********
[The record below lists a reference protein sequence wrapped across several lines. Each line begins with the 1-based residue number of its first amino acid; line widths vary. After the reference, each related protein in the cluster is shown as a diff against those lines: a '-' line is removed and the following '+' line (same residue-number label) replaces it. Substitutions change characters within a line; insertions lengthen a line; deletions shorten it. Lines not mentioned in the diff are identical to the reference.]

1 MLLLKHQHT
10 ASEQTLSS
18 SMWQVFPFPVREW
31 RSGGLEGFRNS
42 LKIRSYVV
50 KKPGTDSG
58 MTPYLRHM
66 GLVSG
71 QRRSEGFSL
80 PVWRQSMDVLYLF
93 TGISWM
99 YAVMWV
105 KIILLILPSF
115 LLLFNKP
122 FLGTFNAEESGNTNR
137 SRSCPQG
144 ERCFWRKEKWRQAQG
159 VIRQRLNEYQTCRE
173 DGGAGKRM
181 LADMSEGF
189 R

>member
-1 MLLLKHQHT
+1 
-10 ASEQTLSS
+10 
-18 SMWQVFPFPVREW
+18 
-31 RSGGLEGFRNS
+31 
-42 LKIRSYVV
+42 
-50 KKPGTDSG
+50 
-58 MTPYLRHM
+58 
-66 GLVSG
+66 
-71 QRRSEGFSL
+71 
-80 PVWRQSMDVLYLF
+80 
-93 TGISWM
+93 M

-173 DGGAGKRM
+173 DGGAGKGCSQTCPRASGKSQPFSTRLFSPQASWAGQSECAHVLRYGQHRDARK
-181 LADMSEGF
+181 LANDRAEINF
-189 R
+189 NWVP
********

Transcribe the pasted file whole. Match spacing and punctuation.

[The record below lists a reference protein sequence wrapped across several lines. Each line begins with the 1-based residue number of its first amino acid; line widths vary. After the reference, each related protein in the cluster is shown as a diff against those lines: a '-' line is removed and the following '+' line (same residue-number label) replaces it. Substitutions change characters within a line; insertions lengthen a line; deletions shorten it. Lines not mentioned in the diff are identical to the reference.]

1 MLLLKHQHT
10 ASEQTLSS
18 SMWQVFPFPVREW
31 RSGGLEGFRNS
42 LKIRSYVV
50 KKPGTDSG
58 MTPYLRHM
66 GLVSG
71 QRRSEGFSL
80 PVWRQSMDVLYLF
93 TGISWM
99 YAVMWV
105 KIILLILPSF
115 LLLFNKP
122 FLGTFNAEESGNTNR
137 SRSCPQG
144 ERCFWRKEKWRQAQG
159 VIRQRLNEYQTCRE
173 DGGAGKRM
181 LADMSEGF
189 R

>member
-1 MLLLKHQHT
+1 
-10 ASEQTLSS
+10 
-18 SMWQVFPFPVREW
+18 
-31 RSGGLEGFRNS
+31 
-42 LKIRSYVV
+42 
-50 KKPGTDSG
+50 
-58 MTPYLRHM
+58 
-66 GLVSG
+66 
-71 QRRSEGFSL
+71 
-80 PVWRQSMDVLYLF
+80 
-93 TGISWM
+93 M

-173 DGGAGKRM
+173 DGGAGKGCSQTCPRASGKSQPFSTRLFSPQASWAGQSECAHVLRYGQHRDARK
-181 LADMSEGF
+181 LANDRAEINF
-189 R
+189 NWVP